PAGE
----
Febrile illness (18.80%) was found to be the most common aetiology for seizures, followed by non-compliance (18.40%), Central Nervous System (CNS) infections (11.20%), iatrogenic (8%) and metabolic causes (8%) (Table/Fig 1), while 35.50% cases were of unknown aetiology. 31.90% of cases of febrile seizures were also identified to be cases of non-compliance with ASMs, whereas the remaining patients reported to have seizures for the first time. There were no other factors that could be identified in any of the patients in this latter category which contributed to the incidence of seizures. Non compliance with ASMs was identified in 46 patients (18.40%) and a majority of these were males (73.90%). Surprisingly, most of such patients were from the urban areas and were educated (32, 69.50%). The main reasons for non-compliance ranged from being ‘fed up with the illness’ (34.40%), to ‘a desire to experiment’ (9.40%) (Table/Fig 2). The use of alternative systems of medicine was acknowledged by 10 patients and these were also found to be irregular with their ASM intake. These were hence regarded as being non-compliant to the ASMs prescribed by the allopathic physician. CNS infections included neurocysticercosis (12), meningitis/encephalitis (13) and rickettsial fever (3), which formed 11.20% of the total cases studied. Patients diagnosed to have iatrogenic seizures (20, 18.40%) included - 9 cases with a concomitant treatment for tuberculosis and 1 case on aminophylline for asthma, 4 with insufficient ASM dose, 4 on excessive ASM dose, 1 case of seizure due to withdrawal of ASM on doctor’s orders and 1 with seizure following vaccination.
Metabolic causes for seizures accounted for 20 (8%) cases and included diabetes, vomiting, acidosis, alkalosis, hypertension, hypocalcaemia and hyponatraemia. Miscellaneous cases including those with secondary causes such as - head injuries, space occupying lesions (diagnosed by CT scan) and migraine made up 17 (6.80%) of the total cases. Alcohol induced seizures (3.60%), brain infarcts (2.40%), behavioural disturbances (2.40%), pregnancy related seizures (2%), drug resistance (0.80%) and accidental drug ingestion (0.80%) were other causes of seizures.
A number of causes have been reported to precipitate acute seizures, such as – febrile seizures in children (5), CNS infections and metabolic causes (2), (3). While some seizures are of unknown aetiology, the present study showed ASM non-compliance as well as iatrogenic causes as the second most common cause for seizure precipitation. ASM non-compliance or iatrogenic i.e. seizures caused unintentionally due to - a medical intervention and/or administration of the inappropriate dose of ASM and/or due to co-administration of other drugs leading to seizure precipitation as a result of drug-drug interactions were also reported (6),(7),(8).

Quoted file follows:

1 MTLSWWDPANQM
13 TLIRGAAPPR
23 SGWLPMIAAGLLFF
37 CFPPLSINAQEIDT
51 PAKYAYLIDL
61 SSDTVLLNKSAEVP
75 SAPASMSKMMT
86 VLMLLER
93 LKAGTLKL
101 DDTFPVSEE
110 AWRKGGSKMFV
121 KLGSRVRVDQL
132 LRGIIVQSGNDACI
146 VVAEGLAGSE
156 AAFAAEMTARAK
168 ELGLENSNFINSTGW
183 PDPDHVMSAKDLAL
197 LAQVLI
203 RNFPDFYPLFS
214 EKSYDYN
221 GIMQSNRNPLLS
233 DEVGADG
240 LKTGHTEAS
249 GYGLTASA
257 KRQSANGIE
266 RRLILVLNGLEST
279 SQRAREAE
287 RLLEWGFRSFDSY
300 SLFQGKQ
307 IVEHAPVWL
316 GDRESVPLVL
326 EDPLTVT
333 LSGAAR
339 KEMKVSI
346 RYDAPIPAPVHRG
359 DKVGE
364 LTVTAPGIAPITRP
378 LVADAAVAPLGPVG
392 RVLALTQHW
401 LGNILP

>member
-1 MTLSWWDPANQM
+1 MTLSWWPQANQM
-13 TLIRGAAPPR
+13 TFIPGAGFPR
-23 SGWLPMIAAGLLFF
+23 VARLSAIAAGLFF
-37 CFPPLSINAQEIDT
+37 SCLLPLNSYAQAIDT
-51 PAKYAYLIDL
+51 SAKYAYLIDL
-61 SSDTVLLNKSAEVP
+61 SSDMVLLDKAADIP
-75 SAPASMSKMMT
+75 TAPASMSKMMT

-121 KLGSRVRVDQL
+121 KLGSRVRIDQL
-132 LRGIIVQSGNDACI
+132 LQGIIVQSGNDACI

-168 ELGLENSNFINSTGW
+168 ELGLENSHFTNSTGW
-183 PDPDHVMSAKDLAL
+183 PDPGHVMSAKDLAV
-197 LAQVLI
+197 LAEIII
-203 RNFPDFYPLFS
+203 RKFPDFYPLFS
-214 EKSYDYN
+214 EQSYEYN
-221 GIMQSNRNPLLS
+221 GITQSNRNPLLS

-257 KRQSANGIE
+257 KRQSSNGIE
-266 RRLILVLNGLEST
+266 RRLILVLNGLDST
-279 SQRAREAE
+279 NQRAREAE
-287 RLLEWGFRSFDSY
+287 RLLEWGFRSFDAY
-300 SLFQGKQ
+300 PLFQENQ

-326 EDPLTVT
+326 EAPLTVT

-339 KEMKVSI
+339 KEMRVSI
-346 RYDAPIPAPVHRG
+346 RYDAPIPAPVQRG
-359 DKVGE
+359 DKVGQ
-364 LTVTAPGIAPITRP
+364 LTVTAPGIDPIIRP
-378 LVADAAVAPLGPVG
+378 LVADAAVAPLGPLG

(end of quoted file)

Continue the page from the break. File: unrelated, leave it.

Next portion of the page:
Lack of appropriate advice/instructions to patients regarding the consumption of ASMs, coupled with inadequate understanding of pharmacological issues among physicians, have been shown to result in either non-compliance or ASM toxicity (9).
It is well known that compliance plays an important role in controlling seizures as well as in the prevention of their recurrence. Non-compliance was the second most common cause of seizures in our study. The large majority (34.40%) of patients said that they were fed up of using the ASMs and also with the duration of the disease. Other reasons were forgetfulness (25%), a feeling that the drugs were unimportant (18.80%), financial difficulties (12.50%) and a desire to experiment without the drugs (9.40%).
Among those who were non-compliant, some acknowledged the use of alternative systems of medicine, i.e. Ayurveda and Homeopathy. Only limited studies have been carried out on the concomitant use of the Alternative Systems of Medicine with allopathic medication and there is only one study which has examined the interaction between the herbal drug, Shankhapushpi and phenytoin – a commonly used ASM. The results revealed that the levels of phenytoin were reduced by 50% following co-administration of the plant product4. It has therefore been recommended to study such interactions systematically and to avoid the use of alternative systems of medicine together with allopathic medication until further research is conducted to evaluate the outcome of their interaction and their concurrent use in therapeutic practice.
It would be expected that with higher education levels, the compliance on the part of the patients would be better. However, in the present study, it was found that 32 patients who were non-compliant were educated and also had an urban background, as against 14 patients whose educational status was not above high school and hailed from a rural background. While 6 patients who were interviewed thought that it was alright to stop taking their drugs, interestingly, 5 of these were males above 30 years of age and had completed their graduation. Such high proportion of non-compliance, even among the educated, suggests that patients are not getting adequate inputs regarding their disease from the medical professionals/community. Since patient compliance leading to better seizure control is well documented (10), (11), it is interesting to note that non-compliance is not necessarily reported from underdeveloped countries, but is also common in the developed world. The importance of patient education programs, therefore, needs to be highlighted. Furthermore, only few studies have shown that such educational programs help to reduce the risk and occurrence of unnecessary seizures12.